It would, nevertheless, be wrong to assume that the Gallic never uses his traffic indicators. But what is more normal in a land where everybody does the opposite to what is expected that, though he rarely signals his intention to turn right or left, he sometimes does so when he means to go straight on? An indication of this was provided the other morning when I left home, drove down the side street where I live, stopped at the halt sign at the end, and patiently waited for a gap to appear in the traffic. Finally, everything was clear on the right. On looking to the left, my Englishman (it was he who was driving) observed a small van approaching some 50 yards away with right indicator winking. Now, he might have been forgiven for thinking that, when a vehicle is approaching with right winker on, it’s safe to assume its driver is signalling his intention to turn right. So out he pulled. The screech of brakes and prolonged honking of horn which followed proved my Anglo had made a horribly mistake. Though the van driver managed to stop just in time to avoid a collision his fury was great, and was accompanied by the usual screwing action of forefinger applied to temple. My Englishman could only surmise that, shortly before, circumstances had obliged the driver (perhaps there had been a police car behind him) to signal his intention to change directions. But so unaccustomed was he to using his indicator that he was simply unaware it hadn’t automatically cancelled itself. Proof that my experience was not uncommon is provided by the fact that the great majority of French motorists wait until a vehicle actually begins turning before pulling out in front.

 

 

Driving in France – A Strange Encounter

It is yet one more French paradox that a people who taught our world the principles of international diplomacy, and who attach such vital importance to the rules of polite behaviour and restrained elegance of speech should be given to such gross excesses of conduct and language once their derrière comes into contact with a driving seat. And so diametrically opposed is driving in France to that encountered in England that the English motorist who takes the plunge to cross the Channel for the very first time, and compares the speeds at which the French drive with the limits publicly displayed could be forgiven for thinking that their Minister of Transport, considering the English have enough on their plate keeping right (which for them is wrong), and in a laudable attempt not to overface them with too much metric system as a starter, has thoughtfully served up speed limits in mph, and that 50 is really 80 km/h, 70 is 105 km/h, 90 is 145 km/h and 130 corresponds to 210 km/h.

The English are convinced that a plane travels considerably faster than a car. The French do their best to prove the opposite. When an Englishman sets off on a drive of 200 miles, well … he sets off on a drive of 200 miles. When a Frenchman sets off on a drive of 300 kilometres he launches himself on a desperate race against the clock where traffic lights, halt signs, roundabouts, pedestrian crossings, the pedestrians on them, other drivers, les flics are so many obstacles placed in his way to stop him from reducing his journey time at a speed more associated with jet propulsion than the combustion engine. And if you ask an English motorist after his 200 mile drive whether he had a good trip he’ll most likely reply: ‘Oh yes, it was marvellous. We took the highways and byways and stopped a couple of times for a cuppa. The scenery was wonderful.’ Put the same question to a French driver, and he’ll proudly declare: ‘Ah oui, j’ai mis deux heures seulement. Ca fait une moyenne de 150 km/h!’ – ‘Oh yes, it only took me two hours! That’s an average journey speed of 150km/h!’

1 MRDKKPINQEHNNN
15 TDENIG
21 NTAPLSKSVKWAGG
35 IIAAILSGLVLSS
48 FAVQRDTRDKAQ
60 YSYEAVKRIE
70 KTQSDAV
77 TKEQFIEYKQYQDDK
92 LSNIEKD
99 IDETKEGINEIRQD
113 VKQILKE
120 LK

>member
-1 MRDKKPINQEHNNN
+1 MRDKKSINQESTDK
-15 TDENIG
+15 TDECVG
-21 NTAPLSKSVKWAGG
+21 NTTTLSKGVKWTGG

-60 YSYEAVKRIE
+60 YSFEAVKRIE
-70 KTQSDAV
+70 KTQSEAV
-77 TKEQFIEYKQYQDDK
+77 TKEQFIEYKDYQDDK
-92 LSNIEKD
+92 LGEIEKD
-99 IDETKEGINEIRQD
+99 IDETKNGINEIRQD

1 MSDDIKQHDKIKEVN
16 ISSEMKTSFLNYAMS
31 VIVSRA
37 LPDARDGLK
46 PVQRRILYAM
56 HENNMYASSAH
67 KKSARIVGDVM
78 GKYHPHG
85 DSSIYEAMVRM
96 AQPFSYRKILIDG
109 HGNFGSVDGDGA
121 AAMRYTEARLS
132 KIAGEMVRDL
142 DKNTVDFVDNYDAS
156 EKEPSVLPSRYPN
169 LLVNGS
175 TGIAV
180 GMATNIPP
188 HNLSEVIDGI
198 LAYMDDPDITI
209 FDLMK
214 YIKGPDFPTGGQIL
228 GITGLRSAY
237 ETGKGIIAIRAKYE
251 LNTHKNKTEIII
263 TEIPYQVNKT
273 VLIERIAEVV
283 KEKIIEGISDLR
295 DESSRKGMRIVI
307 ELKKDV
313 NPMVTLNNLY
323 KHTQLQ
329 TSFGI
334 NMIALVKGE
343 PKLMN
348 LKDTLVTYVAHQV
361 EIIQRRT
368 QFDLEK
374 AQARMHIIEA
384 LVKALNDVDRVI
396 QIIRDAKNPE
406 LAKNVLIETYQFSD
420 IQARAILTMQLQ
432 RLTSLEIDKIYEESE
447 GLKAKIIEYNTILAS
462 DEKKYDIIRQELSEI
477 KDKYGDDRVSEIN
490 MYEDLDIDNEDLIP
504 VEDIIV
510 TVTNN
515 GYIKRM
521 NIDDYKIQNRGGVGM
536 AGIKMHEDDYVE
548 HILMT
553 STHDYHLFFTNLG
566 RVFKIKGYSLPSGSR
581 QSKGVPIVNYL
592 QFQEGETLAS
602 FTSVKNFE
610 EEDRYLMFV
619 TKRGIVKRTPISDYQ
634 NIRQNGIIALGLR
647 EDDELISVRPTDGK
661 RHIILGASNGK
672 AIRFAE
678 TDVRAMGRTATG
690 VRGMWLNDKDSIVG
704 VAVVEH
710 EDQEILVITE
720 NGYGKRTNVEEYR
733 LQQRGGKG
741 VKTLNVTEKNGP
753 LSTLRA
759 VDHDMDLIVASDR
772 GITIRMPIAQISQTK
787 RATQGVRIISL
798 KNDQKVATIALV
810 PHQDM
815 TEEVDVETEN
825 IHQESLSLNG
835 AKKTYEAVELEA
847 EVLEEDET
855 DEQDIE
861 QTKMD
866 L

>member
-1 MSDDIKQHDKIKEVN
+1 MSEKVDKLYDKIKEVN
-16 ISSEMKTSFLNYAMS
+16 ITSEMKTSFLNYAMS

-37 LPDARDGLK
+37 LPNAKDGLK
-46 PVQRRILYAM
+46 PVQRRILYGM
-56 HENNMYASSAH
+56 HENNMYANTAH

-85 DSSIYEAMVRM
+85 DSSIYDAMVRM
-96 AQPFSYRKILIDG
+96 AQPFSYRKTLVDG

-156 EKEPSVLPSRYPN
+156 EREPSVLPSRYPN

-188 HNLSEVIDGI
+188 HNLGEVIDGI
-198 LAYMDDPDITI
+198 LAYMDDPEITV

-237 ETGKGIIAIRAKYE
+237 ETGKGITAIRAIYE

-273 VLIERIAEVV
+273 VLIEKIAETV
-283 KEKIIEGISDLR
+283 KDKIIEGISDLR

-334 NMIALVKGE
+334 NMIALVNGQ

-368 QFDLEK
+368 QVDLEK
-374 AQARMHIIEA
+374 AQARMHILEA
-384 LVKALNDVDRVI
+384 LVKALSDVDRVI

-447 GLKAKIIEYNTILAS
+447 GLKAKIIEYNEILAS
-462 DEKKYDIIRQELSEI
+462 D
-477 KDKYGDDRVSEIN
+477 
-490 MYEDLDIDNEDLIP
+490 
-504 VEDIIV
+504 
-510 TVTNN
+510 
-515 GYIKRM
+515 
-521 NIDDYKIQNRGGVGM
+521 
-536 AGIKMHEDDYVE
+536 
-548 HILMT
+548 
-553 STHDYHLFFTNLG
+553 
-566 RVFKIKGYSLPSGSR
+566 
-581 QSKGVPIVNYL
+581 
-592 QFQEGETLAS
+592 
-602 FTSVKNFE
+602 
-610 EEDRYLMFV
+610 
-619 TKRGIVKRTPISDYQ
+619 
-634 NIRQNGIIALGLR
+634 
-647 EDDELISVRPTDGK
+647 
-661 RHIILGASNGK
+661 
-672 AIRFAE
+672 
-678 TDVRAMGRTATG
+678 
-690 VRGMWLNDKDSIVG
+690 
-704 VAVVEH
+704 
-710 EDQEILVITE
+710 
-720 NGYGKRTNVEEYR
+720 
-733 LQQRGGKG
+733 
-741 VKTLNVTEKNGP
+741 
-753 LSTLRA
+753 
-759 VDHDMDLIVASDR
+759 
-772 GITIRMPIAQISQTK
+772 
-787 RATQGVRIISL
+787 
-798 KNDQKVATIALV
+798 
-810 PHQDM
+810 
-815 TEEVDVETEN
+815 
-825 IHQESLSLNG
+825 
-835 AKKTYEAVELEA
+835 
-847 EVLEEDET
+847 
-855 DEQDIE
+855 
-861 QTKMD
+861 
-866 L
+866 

For it’s a measure of the vital importance he attaches to systematically reducing time between departure and arrival at a speed normally associated with an inter-continental ballistic missile that the Frenchman who struggles to divide twelve by three is able to calculate in less than the blink of an eye, and to three decimal points his ‘moyenne’ – the result of dividing the distance he has covered by the time he has taken to do it in.

Proof that driving in France is not quite the same experience as that enjoyed in England was quickly brought home that very first time I took myself over to the Continent. As this was well before I grew into the Frenglishman I now am a 100% Englishman was at the wheel.  Driving his Mini off the ferry at Calais, he set a nice, gentle course for Paris. A minute later, a configuration of alternating black and white stripes painted on the road some fifty yards ahead gave him every reason to believe he was about to have his first encounter with a passage piéton, a pedestrian crossing. His assumption seemed to be reinforced by the presence of a bent, elderly lady clutching a walking stick standing on the pavement beside it.

Now, this young Englishman couldn’t have been faulted for thinking that a passage piéton in France has much the same function as a pedestrian crossing in England: namely that of providing the muscle-propelled with a clearly designated strip by which to reach the opposite side of the road in conditions offering enough protection against the engine-propelled as to ensure arrival in very much the same physical and mental state as departure. He could also have been excused for thinking that, when a bent old lady clutching a stick is seen standing beside one, not only might it be imagined that she wishes to cross to the other side, but the rules of elementary courtesy require a motorist to do his best to help her do so. So he brought his vehicle to a gentle stop and with a smile beckoned her to cross.